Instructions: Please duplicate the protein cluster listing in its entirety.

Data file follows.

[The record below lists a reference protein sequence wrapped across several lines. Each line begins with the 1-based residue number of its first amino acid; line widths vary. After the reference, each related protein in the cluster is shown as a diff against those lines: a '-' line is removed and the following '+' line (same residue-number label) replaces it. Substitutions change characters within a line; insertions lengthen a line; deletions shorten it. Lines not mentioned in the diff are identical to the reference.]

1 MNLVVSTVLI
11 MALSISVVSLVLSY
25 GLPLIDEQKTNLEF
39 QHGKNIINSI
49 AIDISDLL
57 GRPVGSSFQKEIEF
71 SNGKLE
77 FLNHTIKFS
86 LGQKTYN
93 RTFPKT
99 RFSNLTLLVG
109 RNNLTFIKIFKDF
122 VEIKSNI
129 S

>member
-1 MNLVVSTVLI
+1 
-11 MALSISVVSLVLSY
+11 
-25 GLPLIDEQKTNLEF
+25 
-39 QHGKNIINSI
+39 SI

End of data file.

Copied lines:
[The record below lists a reference protein sequence wrapped across several lines. Each line begins with the 1-based residue number of its first amino acid; line widths vary. After the reference, each related protein in the cluster is shown as a diff against those lines: a '-' line is removed and the following '+' line (same residue-number label) replaces it. Substitutions change characters within a line; insertions lengthen a line; deletions shorten it. Lines not mentioned in the diff are identical to the reference.]

1 MNLVVSTVLI
11 MALSISVVSLVLSY
25 GLPLIDEQKTNLEF
39 QHGKNIINSI
49 AIDISDLL
57 GRPVGSSFQKEIEF
71 SNGKLE
77 FLNHTIKFS
86 LGQKTYN
93 RTFPKT
99 RFSNLTLLVG
109 RNNLTFIKIFKDF
122 VEIKSNI
129 S

>member
-1 MNLVVSTVLI
+1 
-11 MALSISVVSLVLSY
+11 
-25 GLPLIDEQKTNLEF
+25 
-39 QHGKNIINSI
+39 SI